Friday, June 12, 2009

June 12 Mandate

For many Nigerians, the date June 12 is a reminder of what the country could have been. After being governed by a corrupt and brutally harsh military dictatorship under the auspices of General Ibrahim Babangida, Nigerians were allowed to form political parties and have contested elections. Ibrahim Babaginda became President of the country after a bloodless coup in 1985 that overthrew the military regime of General Muhammadu Buhari. Under Babangida's leadership, there was mass repression of the press and public opinion. Babangida is famously known for launching the widely unpopular "Structural Adjustment Programs," as part of economic programs in conjunction with the International Monetary Fund. The program eliminated marketing boards, abolished price controls, led to the privatization of public services, and devalued the currency. The intent of the program was to revitalize the economy, but instead, they had the opposite effect. Babangida's presidency marked some of the most economically challenging times the country had perhaps seen since I believe the Nigerian civil war. Now this might be a stretch, but according to my recollection, times were had for low income and most middle income families. Many social services were cut during Babangida's regime, and abject poverty spread. The dire conditions in the country were popularized in song by local artists, many of whom were repressed or even killed by the government.

In the midst of the corruptions, Moshood Kashimawo Kolawole Abiola, a Nigerian entrepreneur who had some connections to the government ran for the Presidency. Abiola's Presidency was significant because it marked Nigeria's move away from military dictatorship to being democratically governed. Also, Abiola a southern Muslim was the favored candidate in a country that had previously been governed by mostly northern Muslims. In Nigeria, tribalism is a major factor and was all the more so in this election. For many Africans the tribe is exalted above nationality and many will lay down their lives for their tribes before their nation. Because of the high stakes involved, the election held on June 12, 1993 was closely monitored by the international community and was in the opinion of many the fairest and most organized election the country had ever held. As the results were tallied and it was evident that the election would be called in favor of Abiola, the mood in the country changed. Although the atmosphere was a bit tense there was a palpable sense of relief and a belief that with Abiola's inauguration as President, Nigeria would once again regain the economic prowess she once held in the 1960s.

However, the results of the election were annulled by the then sitting president Babangida. The reasons for the annulment still remain unclear but Abiola nonetheless disregarded the supposed annulment and declared himself President. His actions were considered treason and he was taken into custody by armed military henchmen. Abiola was thrown into jail with the condition for his release the renouncement of his claim to the presidency. Despite his imprisonment he refused to renounce his claim, further lengthening his incarceration. His plight and renown garnered international attention, but in spite of pressure from activists across the world the Nigerian government refused to honor the mandate nor release Abiola from prison. In the ensuing drama, Abiola's wife Kudirat Abiola was assassinated for her relentless vocal campaign protesting her husband's imprisonment. Abiola would spend five years in prison, before his suspicious death on July 7, 1998 the supposed day of his release from prison. The details surrounding his death are still clouded in several conspiracy theories but he is alleged to have collapsed while in a meeting with delegates from the United States Department of State.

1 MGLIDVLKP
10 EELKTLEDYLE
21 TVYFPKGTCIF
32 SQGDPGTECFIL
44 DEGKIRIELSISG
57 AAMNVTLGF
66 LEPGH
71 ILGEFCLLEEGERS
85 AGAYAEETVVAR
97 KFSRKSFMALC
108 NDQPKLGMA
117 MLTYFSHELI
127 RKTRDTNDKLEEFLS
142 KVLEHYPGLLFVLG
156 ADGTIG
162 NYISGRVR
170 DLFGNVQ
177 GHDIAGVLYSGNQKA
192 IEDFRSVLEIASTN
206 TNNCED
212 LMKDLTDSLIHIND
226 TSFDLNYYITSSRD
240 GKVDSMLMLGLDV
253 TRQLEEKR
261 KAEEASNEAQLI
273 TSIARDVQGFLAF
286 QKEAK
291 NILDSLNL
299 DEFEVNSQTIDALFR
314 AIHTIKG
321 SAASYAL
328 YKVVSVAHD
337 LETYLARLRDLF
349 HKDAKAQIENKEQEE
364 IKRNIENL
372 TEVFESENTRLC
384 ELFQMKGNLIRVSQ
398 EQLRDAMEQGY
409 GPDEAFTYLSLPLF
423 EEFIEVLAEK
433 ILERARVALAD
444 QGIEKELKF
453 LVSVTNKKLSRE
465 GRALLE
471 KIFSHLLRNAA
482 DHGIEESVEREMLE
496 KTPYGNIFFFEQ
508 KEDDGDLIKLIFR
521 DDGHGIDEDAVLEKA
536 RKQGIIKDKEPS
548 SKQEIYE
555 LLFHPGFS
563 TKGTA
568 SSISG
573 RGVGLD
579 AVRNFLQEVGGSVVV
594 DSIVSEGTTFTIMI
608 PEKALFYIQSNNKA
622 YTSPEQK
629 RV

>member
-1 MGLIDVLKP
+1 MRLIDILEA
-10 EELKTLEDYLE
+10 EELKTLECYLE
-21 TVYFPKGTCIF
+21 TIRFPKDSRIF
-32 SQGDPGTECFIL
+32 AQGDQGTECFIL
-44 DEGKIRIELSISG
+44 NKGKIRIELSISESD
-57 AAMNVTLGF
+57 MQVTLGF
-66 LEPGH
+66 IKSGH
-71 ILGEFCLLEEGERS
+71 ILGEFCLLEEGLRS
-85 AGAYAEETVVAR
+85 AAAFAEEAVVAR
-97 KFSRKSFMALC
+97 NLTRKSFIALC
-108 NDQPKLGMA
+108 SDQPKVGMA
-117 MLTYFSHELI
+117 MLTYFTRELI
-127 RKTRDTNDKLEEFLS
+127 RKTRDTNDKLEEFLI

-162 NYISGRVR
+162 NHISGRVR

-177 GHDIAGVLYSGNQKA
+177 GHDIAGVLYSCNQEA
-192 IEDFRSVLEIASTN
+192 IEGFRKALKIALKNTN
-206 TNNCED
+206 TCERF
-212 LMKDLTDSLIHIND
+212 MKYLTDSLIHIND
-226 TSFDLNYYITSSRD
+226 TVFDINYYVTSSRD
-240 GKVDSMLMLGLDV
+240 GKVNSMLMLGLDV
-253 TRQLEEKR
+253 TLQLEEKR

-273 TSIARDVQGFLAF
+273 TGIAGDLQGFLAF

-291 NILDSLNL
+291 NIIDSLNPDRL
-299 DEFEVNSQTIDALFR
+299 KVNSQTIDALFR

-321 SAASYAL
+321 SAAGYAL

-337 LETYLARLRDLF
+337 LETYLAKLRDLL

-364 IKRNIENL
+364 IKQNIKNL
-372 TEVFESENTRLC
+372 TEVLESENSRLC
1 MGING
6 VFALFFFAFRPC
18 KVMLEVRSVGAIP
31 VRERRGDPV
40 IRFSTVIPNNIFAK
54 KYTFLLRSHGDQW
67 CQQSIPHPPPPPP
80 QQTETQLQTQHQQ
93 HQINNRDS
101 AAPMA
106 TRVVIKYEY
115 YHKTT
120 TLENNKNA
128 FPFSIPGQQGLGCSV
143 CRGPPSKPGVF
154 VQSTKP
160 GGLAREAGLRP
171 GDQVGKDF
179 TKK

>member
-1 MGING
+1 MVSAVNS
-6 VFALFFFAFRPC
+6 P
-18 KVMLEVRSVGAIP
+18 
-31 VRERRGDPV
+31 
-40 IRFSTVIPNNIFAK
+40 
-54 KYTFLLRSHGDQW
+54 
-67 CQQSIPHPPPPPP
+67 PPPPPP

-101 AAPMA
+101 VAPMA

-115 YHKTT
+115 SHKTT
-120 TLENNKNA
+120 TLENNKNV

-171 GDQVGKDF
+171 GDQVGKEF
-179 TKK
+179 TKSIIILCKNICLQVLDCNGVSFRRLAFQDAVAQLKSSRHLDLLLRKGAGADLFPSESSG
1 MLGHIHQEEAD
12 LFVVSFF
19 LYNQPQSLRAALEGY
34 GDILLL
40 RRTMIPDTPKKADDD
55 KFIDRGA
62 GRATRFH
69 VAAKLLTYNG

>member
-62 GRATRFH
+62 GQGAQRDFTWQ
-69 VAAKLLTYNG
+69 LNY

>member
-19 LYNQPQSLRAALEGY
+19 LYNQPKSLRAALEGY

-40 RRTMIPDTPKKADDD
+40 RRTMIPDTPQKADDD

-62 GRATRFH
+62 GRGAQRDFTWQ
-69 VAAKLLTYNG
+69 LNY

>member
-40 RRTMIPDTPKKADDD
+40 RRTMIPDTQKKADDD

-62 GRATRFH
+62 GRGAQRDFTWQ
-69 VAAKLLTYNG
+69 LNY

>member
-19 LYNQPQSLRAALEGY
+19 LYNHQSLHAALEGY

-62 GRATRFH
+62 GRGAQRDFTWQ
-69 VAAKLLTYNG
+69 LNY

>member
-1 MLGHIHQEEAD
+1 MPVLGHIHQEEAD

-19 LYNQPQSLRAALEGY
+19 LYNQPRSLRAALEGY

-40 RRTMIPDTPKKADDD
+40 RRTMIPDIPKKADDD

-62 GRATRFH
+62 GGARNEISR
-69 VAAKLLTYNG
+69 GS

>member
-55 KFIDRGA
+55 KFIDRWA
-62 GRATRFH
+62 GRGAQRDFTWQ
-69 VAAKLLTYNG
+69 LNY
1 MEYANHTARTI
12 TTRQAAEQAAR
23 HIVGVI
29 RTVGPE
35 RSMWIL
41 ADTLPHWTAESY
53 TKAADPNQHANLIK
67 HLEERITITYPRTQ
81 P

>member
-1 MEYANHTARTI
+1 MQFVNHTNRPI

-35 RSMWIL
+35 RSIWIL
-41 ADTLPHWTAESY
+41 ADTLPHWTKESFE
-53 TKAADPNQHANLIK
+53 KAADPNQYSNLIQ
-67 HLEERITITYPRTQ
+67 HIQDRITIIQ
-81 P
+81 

Had Abiola's mandate been honored what would that have meant for Nigeria? Also, it is interesting to note that the international community and with that I mean the United States government was almost silent in the wake of the annulment of the mandate and Abiola's subsequent imprisonment. It is also quite a coincidence that he died while in a meeting with State Department delegates. Is there more to this story than we know and what if any was the involvement of the United States in thwarting democracy in Nigeria? At the time of these events, George H. Bush was president of the United States of America. Could a reprisal of the Gulf War and his fear over a fuel crisis in the United States have played a role in the events in Nigeria? The United States has intervened with force in other countries with the intent of coercion. Why were they reluctant to act in this case. I am not putting the onus for a stable and democratic Nigeria on the United States, however, the gross inaction seems inconsistent with the character of the United States. Nonetheless, the annulment of Abiola's mandate coincided with Babangida's resignation, a short transitional government and the subsequent presidency of one of the world's worst dictators General Sani Abacha. Thus, Abiola was denied the opportunity to govern and leave is mark, good or bad on the country and all Nigerians were robbed of the opportunity of watching the struggle for a truly democratic Nigeria emerge.

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